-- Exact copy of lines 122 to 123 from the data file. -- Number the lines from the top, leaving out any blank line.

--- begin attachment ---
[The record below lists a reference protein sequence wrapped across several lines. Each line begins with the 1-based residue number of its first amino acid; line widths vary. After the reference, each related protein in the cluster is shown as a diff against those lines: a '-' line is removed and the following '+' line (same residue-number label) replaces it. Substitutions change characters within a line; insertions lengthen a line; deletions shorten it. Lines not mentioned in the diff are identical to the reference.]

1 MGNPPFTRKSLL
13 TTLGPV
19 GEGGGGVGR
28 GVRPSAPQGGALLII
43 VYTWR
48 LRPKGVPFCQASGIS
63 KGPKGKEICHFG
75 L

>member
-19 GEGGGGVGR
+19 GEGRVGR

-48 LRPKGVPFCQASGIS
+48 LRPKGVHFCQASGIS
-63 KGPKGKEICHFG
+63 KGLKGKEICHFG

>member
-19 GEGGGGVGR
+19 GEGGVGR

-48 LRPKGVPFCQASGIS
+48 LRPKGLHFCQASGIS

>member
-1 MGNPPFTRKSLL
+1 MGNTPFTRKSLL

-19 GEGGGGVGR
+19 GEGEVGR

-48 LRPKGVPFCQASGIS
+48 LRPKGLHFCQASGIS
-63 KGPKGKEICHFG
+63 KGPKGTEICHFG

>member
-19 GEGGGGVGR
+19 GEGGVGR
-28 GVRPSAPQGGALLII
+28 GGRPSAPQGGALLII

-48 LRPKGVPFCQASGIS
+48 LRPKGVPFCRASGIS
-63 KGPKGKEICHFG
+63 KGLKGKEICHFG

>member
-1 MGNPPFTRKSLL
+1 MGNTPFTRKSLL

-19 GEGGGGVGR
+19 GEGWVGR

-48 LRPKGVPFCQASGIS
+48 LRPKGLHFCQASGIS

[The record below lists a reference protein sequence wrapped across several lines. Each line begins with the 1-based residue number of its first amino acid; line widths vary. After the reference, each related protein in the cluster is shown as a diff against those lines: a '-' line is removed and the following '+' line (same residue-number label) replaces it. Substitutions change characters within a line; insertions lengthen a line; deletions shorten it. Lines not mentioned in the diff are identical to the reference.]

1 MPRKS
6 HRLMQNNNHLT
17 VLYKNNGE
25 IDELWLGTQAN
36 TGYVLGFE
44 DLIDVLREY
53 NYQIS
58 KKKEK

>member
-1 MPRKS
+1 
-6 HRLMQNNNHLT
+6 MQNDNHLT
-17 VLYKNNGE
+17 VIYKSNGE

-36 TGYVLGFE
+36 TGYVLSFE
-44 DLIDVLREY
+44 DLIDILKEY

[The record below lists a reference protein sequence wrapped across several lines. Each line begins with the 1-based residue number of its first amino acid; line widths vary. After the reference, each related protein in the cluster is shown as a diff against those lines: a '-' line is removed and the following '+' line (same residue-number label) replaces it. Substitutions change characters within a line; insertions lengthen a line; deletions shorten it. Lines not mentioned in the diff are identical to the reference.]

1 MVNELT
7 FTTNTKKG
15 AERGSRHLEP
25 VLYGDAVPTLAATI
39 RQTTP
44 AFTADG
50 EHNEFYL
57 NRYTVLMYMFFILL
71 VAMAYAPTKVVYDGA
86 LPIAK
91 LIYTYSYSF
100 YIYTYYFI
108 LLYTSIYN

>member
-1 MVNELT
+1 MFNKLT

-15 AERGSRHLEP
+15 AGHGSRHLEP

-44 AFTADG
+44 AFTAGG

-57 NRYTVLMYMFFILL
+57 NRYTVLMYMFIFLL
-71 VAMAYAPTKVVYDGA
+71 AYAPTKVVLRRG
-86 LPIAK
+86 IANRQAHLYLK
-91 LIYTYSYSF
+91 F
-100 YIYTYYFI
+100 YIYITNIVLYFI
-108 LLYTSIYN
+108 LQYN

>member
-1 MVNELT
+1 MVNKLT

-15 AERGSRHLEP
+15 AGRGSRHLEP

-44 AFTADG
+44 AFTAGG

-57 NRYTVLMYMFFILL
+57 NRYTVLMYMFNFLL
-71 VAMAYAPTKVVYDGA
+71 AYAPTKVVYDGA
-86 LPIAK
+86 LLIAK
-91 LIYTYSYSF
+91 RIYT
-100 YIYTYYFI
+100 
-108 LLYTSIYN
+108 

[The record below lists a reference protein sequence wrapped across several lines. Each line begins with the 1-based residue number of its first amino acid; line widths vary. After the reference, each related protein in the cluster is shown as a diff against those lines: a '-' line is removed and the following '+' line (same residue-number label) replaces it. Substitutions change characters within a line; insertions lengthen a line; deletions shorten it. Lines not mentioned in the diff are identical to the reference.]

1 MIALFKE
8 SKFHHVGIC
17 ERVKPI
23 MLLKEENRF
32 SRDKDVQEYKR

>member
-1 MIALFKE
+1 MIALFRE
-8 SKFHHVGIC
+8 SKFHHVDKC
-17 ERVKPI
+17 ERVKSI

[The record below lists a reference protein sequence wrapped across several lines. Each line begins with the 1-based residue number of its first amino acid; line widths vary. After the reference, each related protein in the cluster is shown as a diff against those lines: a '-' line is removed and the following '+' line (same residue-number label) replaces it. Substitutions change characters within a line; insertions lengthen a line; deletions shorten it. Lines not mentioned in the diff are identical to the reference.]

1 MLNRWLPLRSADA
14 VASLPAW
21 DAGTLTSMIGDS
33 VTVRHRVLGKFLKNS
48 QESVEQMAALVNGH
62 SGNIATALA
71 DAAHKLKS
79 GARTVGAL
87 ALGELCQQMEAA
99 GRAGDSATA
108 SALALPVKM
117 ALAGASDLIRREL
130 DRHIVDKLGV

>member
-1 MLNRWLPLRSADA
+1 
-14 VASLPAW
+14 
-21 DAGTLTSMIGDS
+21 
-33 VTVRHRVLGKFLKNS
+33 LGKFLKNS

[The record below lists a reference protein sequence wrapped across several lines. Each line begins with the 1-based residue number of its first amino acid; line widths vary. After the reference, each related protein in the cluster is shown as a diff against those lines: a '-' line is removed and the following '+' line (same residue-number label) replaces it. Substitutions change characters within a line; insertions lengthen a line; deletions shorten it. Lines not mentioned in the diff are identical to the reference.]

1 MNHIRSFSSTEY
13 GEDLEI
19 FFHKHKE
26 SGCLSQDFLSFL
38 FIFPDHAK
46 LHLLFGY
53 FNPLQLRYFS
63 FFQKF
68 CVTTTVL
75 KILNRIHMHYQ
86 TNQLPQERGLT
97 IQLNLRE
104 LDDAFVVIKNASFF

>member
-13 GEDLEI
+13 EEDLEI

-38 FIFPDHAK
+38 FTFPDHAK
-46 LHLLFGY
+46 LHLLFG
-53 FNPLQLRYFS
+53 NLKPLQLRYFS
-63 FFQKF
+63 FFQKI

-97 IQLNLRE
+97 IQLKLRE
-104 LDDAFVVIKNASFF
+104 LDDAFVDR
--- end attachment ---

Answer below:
17 ERVKPI
23 MLLKEENRF